These women should be checked via a glucose curve at their first consultation at the start of pregnancy. A timely glucose tolerance test will thereby uncover women with DM type II. It is moreover well known that DM II is responsible for congenital anomalies in the embryo at almost the same frequency as DM type I10.

The rest of the female population belongs to the intermediate-risk group and these women should undergo a glucose tolerance test between the 24th – 28th weeks of gestation.

A new strategy for the diagnosis of diabetes in pregnancy has been proposed. It involves measurement of the morning fasting glucose levels of the pregnant woman after the 1st visit. If the glucose levels are less than 92mg/dL, the woman will undergo a glucose tolerance test between the 24th – 28th weeks of gestation11,12. If the glucose levels are found to be more than 126mg/dL, then the woman is definitely suffering from diabetes mellitus and should be monitored and treated as in the case of pre-existing diabetes mellitus in pregnancy. If the results are not diagnostic for diabetes mellitus type II and the glucose fasting plasma level is more than 92mg/dL, but less than 126mg/dL, then a diagnosis of gestational diabetes is almost certain (Table 3)11,12.

The glucose tolerance test is carried out by administering 75gr of glucose. Prior to glucose administration, a blood sample is obtained, which reflects the fasting glucose level (time 0’). The blood sugar level measurement then follows at 1 hour and 2 hours after the glucose administration. The physiological range is up to 92mg/dL for the fasting glucose level (time 0’), up to 180mg/dL for the 1st hour measurement and up to 153mg/dL for the 2nd hour. In the event that one of the above measurements exceeds the cut-off point, the diagnosis of gestational diabetes is established12.

 

Management of gestational diabetes

A basic question is if the therapy has a beneficial effect on the perinatal outcome, to which a recent systematic review and meta-analysis has provided a clear answer. It was found that upon completion of the therapy, perinatal and neonatal mortality decreased. Fewer macrosomic children were born, while the incidence of neonatal hypoglycemia, trauma during labor and the need for intensive care of neonates dramatically decreased13.

The general management of women with diabetes mellitus in pregnancy entails the conservation of physiological glucose levels in the mother’s blood. In this endeavor, diet, exercise, insulin or antidiabetic pill administration and the daily monitoring of glucose levels play a crucial role. Furthermore, the management includes strict overall observation of the pregnant woman and the endometrial wellbeing of the fetus, the appropriate time and mode of delivery and, of course, the management of the mother after delivery (Table 4)14.

 

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The role of diet

Concerning diet, the majority of women should receive a dietary program in which calorie intake does not exceed 2,000 - 2,500 daily. The carbohydrate calorie intake should be limited to 33 - 40% of the total calorie requirements and should be preferably synthetic carbohydrates. On the other hand, low saturated fatty acids should cover less than 7% of the calorie requirements15. The American Diabetes Association recommends that women of BMI> 30 should limit their calorie intake by 30 - 33% during pregnancy16.   However, the daily intake should not be lower than 1,50017,18. The maternal and neonatal outcome is strongly dependent on the recommended weight that the mother needs to attain during the pregnancy, while they also depend on the BMI of the woman before the pregnancy. The weight increase has to be minimal during the 1st trimester (0.5 - 2kg) to ensure that changes in the embryo and the maternal tissues are small. Meanwhile, during the 2nd and 3rd trimester, the weekly weight increase should be 0.35 - 0.50kg. Overweight women (BMI 26 - 29) should not increase their weight by more than 7 - 11.5kg, whereas obese women with BMI over 30 should gain no more than 5 - 9kg19,20.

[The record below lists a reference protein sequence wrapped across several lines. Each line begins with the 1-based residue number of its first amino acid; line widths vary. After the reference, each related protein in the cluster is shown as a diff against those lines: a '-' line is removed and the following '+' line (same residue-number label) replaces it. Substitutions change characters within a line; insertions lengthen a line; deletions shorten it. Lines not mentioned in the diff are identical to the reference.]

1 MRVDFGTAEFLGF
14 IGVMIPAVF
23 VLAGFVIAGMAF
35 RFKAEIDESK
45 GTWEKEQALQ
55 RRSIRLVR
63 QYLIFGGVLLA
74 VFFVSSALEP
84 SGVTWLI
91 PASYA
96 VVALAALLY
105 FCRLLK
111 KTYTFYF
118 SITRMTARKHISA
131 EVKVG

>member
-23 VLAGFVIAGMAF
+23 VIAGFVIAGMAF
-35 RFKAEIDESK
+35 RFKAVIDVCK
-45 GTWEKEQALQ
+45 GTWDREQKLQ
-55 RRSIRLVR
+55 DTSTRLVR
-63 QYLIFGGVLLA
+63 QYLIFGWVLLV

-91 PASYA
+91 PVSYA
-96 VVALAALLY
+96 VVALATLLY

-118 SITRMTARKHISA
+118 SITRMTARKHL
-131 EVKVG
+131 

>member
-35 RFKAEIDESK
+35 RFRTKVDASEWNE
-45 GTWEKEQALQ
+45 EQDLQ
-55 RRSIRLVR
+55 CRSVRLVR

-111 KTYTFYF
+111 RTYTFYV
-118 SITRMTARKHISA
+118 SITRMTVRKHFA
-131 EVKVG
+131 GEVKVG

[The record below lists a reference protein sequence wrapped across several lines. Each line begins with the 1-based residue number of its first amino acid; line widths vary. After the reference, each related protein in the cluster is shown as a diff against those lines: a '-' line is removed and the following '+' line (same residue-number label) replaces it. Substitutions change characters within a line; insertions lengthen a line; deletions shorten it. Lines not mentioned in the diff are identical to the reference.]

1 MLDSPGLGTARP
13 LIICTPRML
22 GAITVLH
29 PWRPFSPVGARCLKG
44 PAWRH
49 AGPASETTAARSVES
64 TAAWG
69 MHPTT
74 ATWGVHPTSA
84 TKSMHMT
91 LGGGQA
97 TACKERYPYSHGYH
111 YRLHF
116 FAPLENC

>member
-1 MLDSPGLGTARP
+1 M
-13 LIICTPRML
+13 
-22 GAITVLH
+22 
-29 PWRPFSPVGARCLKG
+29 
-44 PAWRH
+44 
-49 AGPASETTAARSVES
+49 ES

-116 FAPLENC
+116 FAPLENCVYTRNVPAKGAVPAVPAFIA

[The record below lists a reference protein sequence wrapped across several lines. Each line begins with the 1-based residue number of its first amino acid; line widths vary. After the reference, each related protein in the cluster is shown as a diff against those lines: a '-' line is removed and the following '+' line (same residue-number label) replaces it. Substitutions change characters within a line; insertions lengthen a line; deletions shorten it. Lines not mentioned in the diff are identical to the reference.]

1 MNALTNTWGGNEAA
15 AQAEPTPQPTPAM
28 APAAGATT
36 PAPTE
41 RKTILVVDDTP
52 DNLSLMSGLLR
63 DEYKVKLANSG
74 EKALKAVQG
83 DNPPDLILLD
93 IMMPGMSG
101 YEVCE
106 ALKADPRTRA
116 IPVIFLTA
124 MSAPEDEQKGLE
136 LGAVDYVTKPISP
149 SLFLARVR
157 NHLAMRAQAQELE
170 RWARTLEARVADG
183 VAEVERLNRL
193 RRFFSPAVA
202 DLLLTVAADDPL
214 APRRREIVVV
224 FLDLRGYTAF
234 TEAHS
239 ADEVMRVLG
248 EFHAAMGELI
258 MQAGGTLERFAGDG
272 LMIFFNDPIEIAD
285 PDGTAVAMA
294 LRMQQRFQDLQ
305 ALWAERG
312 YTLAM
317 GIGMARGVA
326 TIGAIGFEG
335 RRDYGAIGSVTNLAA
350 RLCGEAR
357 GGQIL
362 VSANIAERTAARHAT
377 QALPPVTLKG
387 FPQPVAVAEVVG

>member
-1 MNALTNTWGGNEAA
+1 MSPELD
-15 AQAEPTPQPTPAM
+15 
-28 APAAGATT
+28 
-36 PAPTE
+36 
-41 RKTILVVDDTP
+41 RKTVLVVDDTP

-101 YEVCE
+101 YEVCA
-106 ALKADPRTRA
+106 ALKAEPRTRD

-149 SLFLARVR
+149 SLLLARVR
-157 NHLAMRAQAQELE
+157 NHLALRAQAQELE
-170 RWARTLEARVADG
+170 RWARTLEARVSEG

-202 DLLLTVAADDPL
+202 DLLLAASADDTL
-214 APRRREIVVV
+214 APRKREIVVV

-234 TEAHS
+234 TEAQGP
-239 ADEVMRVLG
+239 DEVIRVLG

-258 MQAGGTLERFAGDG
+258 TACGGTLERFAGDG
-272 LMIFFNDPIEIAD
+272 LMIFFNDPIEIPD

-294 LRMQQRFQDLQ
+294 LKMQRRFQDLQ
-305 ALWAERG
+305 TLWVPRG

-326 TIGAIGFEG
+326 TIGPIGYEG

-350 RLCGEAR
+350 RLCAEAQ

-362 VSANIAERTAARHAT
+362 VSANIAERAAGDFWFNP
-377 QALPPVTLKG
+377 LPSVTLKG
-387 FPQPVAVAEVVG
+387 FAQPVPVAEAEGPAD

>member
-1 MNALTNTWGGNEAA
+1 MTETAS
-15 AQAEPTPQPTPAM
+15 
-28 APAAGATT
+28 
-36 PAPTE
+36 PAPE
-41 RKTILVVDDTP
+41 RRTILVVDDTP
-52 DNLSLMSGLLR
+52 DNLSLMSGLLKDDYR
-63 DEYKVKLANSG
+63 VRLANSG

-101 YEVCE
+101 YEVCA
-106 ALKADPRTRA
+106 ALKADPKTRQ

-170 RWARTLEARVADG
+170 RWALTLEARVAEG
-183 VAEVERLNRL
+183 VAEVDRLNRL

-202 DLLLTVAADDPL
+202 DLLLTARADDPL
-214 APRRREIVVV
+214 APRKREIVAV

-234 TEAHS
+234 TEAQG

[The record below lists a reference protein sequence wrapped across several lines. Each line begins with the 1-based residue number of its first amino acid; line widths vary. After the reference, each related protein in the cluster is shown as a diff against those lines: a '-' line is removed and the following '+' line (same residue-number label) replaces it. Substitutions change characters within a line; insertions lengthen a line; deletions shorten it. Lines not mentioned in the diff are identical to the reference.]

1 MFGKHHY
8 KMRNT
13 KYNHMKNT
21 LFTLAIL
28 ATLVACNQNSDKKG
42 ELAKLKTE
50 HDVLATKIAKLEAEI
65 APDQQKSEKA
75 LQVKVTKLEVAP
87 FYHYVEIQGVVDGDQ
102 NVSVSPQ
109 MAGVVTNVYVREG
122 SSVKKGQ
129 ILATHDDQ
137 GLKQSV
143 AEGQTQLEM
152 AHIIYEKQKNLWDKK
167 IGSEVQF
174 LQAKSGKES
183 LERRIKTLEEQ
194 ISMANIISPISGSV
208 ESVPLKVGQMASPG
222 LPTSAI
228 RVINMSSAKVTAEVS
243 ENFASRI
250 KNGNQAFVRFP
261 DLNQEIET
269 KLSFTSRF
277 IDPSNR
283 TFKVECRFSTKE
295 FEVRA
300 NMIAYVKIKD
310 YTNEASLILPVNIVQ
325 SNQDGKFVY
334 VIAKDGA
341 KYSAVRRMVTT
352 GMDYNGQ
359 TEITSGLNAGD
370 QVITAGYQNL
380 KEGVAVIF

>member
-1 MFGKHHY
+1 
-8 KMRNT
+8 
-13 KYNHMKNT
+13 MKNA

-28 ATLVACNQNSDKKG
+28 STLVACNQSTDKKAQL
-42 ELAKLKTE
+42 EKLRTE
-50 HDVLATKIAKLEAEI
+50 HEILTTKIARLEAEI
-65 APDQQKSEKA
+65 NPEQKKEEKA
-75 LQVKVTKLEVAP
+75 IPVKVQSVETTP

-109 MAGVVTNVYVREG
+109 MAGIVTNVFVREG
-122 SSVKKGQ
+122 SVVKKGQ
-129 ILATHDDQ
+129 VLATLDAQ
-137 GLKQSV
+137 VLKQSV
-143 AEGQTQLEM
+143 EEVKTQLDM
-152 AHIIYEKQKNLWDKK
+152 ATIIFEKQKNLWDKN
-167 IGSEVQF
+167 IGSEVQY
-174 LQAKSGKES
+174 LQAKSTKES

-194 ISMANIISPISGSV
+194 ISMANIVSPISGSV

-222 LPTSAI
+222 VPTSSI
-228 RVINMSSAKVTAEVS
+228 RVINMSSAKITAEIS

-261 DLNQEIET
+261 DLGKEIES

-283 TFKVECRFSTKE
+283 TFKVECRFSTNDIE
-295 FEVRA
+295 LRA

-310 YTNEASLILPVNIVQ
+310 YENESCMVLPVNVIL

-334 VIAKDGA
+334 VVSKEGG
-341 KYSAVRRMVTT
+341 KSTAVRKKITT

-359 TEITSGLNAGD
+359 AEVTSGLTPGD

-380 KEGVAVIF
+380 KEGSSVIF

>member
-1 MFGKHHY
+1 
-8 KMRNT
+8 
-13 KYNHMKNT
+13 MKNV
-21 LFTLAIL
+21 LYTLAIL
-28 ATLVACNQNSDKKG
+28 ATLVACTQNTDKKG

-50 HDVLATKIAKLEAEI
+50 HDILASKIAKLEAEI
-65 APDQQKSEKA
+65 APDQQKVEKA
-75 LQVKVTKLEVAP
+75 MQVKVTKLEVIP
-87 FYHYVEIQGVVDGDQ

The effect of exercise

Mild exercise or walking for approximately 20 minutes daily helps with the improvement of glucose regulation in the female and her general wellbeing21.

 

Daily monitoring of glucose levels

This daily monitoring is of the utmost importance for women with gestational diabetes. Usually it is recommended to have 4 measurements per day (measurement of fasting glucose in the morning and 3 ensuing measurements, once after each meal)22,23. Some prefer to check the glucose levels 1 hour after meals or even 2 hours later. However, this slight difference in measurements does not affect the perinatal outcome23. The objective is to keep the woman’s glucose fasting levels between 60 - 90mg/dL by means of a controlled diet and daily exercise. Furthermore, it is required that the glucose levels do not exceed 140mg/dL 1 hour after a meal and also that they do not exceed 120mg/dL 2 hours after a meal24,25.

 

The role of insulin

If the desired glucose levels before and after meals are not achieved by means of lifestyle changes, then the administration of insulin is deemed necessary. The quantity and type of insulin depends on the pre-meal and post - meal glucose levels. Insulin is also recommended for women who, even though successfully not exceeding the physiological upper glucose levels, have fetuses showing, in an ultrasound scan at 32 weeks of gestation, an abdominal circumference higher than the 75th percentile. The same applies to women who, despite their physiological glucose levels, exhibit hydramnios26.